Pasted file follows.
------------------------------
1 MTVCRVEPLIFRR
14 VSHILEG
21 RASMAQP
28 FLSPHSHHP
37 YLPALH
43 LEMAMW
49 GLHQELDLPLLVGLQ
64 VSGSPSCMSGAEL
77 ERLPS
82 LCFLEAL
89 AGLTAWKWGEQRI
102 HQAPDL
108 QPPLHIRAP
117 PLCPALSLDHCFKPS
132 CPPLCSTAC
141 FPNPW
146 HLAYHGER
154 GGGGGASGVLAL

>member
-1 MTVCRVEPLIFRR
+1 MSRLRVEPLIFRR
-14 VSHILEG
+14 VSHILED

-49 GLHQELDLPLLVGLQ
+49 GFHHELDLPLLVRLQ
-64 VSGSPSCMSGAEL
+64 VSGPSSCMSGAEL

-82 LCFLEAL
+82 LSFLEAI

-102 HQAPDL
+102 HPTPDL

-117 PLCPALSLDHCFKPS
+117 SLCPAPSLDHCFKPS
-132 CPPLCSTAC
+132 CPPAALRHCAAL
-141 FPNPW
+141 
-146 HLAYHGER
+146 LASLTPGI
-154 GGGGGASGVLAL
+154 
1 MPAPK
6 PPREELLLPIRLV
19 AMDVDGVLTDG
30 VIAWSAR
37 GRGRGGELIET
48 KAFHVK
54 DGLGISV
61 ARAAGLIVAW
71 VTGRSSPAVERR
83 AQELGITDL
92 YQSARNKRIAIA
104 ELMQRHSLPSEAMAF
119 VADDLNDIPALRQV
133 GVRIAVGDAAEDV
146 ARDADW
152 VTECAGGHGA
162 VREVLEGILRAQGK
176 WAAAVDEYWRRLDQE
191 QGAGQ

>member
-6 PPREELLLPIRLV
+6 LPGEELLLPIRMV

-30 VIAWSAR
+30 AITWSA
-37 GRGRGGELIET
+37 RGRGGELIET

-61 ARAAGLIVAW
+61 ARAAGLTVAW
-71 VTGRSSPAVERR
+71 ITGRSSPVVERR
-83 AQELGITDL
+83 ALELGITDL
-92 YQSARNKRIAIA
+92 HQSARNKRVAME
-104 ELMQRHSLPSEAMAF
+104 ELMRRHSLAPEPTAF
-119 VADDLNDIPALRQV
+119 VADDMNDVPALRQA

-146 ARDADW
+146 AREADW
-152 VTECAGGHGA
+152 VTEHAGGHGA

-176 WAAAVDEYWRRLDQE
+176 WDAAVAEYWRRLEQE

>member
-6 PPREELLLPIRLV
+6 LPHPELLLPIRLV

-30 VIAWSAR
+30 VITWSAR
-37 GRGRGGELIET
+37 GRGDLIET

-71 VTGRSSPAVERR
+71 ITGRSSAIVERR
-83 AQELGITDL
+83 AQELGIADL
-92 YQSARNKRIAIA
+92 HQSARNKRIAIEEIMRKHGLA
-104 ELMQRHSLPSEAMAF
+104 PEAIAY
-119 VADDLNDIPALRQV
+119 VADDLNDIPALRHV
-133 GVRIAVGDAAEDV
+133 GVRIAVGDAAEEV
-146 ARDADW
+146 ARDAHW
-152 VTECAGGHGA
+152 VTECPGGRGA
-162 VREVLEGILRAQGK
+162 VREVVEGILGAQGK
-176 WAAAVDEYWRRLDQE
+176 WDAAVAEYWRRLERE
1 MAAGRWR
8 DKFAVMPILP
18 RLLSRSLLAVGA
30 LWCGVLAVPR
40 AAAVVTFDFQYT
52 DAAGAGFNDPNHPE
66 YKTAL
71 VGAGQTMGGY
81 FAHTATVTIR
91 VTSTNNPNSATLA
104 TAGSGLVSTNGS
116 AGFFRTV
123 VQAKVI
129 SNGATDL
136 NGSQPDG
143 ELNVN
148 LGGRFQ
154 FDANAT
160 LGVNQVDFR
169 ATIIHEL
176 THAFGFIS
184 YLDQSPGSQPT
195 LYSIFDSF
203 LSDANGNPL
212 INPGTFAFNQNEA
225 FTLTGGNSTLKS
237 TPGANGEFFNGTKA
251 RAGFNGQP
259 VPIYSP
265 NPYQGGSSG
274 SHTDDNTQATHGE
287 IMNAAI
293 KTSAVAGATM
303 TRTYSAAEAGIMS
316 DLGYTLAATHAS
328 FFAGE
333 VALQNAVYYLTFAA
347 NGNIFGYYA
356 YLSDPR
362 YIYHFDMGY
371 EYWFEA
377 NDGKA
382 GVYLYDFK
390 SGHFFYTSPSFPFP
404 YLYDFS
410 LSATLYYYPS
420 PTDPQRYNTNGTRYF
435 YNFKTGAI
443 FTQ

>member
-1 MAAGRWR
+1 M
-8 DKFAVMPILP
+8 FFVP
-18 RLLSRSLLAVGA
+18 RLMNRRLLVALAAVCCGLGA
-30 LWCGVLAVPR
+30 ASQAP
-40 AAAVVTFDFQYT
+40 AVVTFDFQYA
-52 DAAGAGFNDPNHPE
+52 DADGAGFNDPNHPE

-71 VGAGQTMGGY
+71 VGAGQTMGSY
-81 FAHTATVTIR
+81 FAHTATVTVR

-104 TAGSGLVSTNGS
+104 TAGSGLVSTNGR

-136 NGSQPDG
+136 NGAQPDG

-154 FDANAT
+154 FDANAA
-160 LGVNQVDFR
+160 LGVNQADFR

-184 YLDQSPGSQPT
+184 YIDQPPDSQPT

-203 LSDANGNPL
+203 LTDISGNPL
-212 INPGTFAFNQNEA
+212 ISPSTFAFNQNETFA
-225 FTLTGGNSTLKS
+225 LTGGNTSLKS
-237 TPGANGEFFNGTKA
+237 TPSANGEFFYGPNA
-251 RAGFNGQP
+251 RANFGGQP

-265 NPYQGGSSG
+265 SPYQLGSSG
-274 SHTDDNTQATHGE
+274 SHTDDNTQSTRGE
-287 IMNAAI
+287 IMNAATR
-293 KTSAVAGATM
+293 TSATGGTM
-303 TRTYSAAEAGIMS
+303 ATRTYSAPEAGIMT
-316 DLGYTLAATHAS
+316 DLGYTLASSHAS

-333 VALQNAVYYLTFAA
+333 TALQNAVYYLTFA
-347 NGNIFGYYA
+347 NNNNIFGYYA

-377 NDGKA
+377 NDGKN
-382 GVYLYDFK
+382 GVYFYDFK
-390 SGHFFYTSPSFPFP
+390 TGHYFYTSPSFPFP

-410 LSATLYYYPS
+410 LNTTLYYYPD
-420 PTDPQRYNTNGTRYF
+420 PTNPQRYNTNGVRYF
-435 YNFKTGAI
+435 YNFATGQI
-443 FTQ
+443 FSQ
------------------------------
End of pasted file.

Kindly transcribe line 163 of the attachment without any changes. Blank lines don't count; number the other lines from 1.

-1 MAAGRWR